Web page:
UPDATE 4 September 17:22: Maryam Alkhawaja has a court date scheduled for 9am on Saturday 6 September, according to Travis Brimhall, head of the international office at the Bahrain Center for Human Rights.
Prominent human rights activist Maryam Alkhawaja has been jailed in Bahrain. She was detained at Bahrain International Airport on Friday as she tried to enter the country, and has yet to meet with her lawyer.
Alkhawaja, a dual Danish-Bahraini citizen, had her Danish passport confiscated and was told she no longer held Bahraini citizenship. She was also barred from using her phone or contacting her family, according to the Gulf Centre for Human Rights (GCHR), the organisation of which she is co-director. GCHR also reported that she was interrogated on charges of assaulting and injuring police officers, while lawyer Mohamed Al Jishi said he was not allowed to speak to his client before she was questioned. She is currently held in Isa Town women’s prison.
Alkhawaja was travelling to see her imprisoned father, who last week started a hunger strike. Abdulhadi Alkhawaja is a Bahraini human rights campaigner who co-founded the Bahrain Centre for Human Rights (BCHR), which won the 2012 Index Freedom of Expression Award for Advocacy. He was sentenced to life in prison on terrorism charges following pro-democracy protests that swept the country in 2011. Abdulhadi and his daughters Maryam and Zainab are outspoken critics of human rights violations in the constitutional monarchy, which is categorised as “not free” by Freedom House.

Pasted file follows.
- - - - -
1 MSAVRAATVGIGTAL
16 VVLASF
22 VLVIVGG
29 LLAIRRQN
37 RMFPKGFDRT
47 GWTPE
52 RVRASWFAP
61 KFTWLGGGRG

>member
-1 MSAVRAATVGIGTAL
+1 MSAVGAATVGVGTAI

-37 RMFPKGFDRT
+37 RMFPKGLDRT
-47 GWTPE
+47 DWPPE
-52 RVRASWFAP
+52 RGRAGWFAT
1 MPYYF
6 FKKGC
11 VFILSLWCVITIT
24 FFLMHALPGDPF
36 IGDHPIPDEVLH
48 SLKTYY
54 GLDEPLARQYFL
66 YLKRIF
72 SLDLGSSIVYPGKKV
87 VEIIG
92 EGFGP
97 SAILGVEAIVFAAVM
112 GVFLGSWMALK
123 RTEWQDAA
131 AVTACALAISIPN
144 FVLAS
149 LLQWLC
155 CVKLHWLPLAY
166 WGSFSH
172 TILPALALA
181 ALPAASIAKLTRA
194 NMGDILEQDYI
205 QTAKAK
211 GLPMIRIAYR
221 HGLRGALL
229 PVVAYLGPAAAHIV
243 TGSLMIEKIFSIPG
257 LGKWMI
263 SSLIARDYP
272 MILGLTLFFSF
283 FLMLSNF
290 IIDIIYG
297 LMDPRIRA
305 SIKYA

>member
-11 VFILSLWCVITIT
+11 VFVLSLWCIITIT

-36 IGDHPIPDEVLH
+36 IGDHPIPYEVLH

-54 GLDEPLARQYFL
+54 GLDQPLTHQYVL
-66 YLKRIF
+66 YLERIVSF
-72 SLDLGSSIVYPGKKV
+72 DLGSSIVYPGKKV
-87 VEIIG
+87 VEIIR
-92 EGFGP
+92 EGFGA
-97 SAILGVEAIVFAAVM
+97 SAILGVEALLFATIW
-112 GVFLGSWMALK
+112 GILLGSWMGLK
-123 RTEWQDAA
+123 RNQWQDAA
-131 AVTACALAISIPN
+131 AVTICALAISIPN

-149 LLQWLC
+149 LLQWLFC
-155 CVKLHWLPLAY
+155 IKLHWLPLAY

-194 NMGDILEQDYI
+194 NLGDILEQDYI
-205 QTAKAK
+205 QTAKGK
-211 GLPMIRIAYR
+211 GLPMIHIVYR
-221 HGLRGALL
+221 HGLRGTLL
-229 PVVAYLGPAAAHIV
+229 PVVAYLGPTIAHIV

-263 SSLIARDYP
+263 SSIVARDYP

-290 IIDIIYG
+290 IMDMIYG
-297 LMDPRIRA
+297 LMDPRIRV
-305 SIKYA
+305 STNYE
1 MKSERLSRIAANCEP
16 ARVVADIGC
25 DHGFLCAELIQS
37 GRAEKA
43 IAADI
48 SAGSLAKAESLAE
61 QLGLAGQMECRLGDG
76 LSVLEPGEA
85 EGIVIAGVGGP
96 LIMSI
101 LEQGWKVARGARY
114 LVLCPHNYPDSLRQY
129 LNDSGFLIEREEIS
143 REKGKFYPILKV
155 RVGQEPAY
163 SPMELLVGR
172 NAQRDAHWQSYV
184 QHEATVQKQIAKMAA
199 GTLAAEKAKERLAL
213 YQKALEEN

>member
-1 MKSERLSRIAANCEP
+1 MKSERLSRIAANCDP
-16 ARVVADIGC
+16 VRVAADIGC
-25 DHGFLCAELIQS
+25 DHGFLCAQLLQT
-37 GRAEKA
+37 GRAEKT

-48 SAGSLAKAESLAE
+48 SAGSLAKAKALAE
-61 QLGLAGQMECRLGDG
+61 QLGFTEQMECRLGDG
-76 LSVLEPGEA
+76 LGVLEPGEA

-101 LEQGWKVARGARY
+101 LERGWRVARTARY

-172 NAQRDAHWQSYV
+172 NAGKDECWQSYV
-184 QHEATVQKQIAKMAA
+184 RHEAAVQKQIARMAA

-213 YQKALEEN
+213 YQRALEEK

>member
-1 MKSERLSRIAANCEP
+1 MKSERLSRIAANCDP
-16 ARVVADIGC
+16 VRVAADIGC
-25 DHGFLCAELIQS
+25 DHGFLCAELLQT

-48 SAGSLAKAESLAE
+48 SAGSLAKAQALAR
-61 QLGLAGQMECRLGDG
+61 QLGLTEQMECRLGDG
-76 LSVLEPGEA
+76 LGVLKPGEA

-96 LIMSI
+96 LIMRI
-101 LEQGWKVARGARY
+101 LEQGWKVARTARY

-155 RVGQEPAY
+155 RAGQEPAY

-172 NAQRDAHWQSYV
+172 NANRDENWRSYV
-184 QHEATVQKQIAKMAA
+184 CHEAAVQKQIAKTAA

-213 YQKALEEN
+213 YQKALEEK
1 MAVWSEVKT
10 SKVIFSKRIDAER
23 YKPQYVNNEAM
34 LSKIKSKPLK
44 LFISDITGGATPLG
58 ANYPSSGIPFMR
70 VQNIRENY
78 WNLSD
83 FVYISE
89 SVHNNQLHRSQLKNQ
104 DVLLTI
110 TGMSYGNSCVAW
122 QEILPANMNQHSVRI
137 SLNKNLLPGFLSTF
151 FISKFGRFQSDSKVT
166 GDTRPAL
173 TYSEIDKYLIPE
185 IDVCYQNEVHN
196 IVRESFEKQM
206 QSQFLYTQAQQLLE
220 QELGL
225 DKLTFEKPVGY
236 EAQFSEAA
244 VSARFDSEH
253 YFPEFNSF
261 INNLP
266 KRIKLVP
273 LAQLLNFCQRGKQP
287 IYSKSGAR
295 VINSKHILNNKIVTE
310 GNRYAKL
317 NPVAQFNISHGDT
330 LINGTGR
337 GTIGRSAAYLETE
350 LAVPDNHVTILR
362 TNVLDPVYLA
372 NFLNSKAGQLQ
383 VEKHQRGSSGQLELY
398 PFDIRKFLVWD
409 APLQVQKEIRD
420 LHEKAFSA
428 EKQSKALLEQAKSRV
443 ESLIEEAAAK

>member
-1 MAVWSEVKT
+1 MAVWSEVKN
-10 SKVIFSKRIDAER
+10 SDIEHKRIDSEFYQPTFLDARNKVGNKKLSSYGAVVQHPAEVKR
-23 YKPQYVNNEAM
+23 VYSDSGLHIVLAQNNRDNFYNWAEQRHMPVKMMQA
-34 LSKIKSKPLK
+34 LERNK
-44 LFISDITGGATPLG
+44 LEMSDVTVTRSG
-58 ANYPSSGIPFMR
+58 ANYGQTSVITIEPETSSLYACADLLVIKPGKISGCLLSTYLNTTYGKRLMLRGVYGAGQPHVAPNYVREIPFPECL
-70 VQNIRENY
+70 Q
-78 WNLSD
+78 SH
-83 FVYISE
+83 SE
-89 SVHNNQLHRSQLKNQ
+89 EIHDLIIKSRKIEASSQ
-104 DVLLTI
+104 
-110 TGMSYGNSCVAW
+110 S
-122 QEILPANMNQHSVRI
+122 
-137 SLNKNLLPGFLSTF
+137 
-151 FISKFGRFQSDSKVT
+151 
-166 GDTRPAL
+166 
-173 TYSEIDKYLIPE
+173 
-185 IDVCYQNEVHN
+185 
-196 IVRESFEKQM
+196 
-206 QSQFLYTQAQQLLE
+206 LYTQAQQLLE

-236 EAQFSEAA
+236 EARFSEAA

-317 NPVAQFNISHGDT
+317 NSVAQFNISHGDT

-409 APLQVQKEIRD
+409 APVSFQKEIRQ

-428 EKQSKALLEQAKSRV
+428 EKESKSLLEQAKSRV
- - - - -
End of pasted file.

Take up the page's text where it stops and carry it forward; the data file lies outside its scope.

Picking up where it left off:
The case first gained attention after Alkhawaja tweeted about being detained on Friday, and an unnamed person close to the family continues to provide updates through her Twitter account. On Saturday, the account reported that she is also facing charges of insulting the king of Bahrain and over an anti-impunity campaign she was involved with in November 2013.
Human Rights Watch called the arrest “outrageous”, while GCHR has labelled the charges “fabricated” and has called on the international community to put pressure on Bahraini authorities to release father and daughter. The Danish Ministry of Foreign Affairs is sending a representative to Bahrain to provide support. Foreign Minister Martin Lidegaard tweeted on Sunday that a “solution must be found in Al-Khawaja case” and that he has raised the issue with the European Union.
This comes as the Supreme Court of Appeal in Bahrain on Sunday upheld a 10-year sentence on photographer Ahmad Humaidan. He was convicted over an attack on a police station in 2012, but human rights groups believe the case against him is connected to his coverage of pro-democracy demonstrations.